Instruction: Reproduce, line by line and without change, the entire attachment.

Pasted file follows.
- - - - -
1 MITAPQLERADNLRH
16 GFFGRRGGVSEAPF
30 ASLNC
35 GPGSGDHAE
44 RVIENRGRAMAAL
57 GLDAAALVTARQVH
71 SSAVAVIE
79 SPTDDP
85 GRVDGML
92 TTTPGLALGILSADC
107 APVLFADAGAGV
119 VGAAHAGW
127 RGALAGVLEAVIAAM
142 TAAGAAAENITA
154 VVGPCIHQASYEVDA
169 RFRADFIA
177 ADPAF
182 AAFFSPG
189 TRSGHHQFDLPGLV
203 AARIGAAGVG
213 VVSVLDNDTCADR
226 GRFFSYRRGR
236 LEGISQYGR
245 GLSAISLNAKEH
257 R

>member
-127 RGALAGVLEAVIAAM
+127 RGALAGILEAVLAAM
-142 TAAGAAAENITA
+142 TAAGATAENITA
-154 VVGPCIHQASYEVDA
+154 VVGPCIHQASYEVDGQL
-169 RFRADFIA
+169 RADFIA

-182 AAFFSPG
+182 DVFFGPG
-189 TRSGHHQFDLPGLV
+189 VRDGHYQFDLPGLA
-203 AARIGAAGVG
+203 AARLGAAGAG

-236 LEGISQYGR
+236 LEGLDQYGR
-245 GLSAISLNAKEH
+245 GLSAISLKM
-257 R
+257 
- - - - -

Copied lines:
1 MITAPQLERADNLRH
16 GFFGRRGGVSEAPF
30 ASLNC
35 GPGSGDHAE
44 RVIENRGRAMAAL
57 GLDAAALVTARQVH
71 SSAVAVIE
79 SPTDDP
85 GRVDGML
92 TTTPGLALGILSADC
107 APVLFADAGAGV
119 VGAAHAGW
127 RGALAGVLEAVIAAM
142 TAAGAAAENITA
154 VVGPCIHQASYEVDA
169 RFRADFIA
177 ADPAF
182 AAFFSPG
189 TRSGHHQFDLPGLV
203 AARIGAAGVG
213 VVSVLDNDTCADR
226 GRFFSYRRGR
236 LEGISQYGR
245 GLSAISLNAKEH
257 R

>member
-127 RGALAGVLEAVIAAM
+127 RGALAGILEAVLAAM
-142 TAAGAAAENITA
+142 TAAGATAENITA
-154 VVGPCIHQASYEVDA
+154 VVGPCIHQASYEVDGQL
-169 RFRADFIA
+169 RADFIA

-182 AAFFSPG
+182 DVFFGPG
-189 TRSGHHQFDLPGLV
+189 VRDGHYQFDLPGLA
-203 AARIGAAGVG
+203 AARLGAAGAG

-236 LEGISQYGR
+236 LEGLDQYGR
-245 GLSAISLNAKEH
+245 GLSAISLKM
-257 R
+257 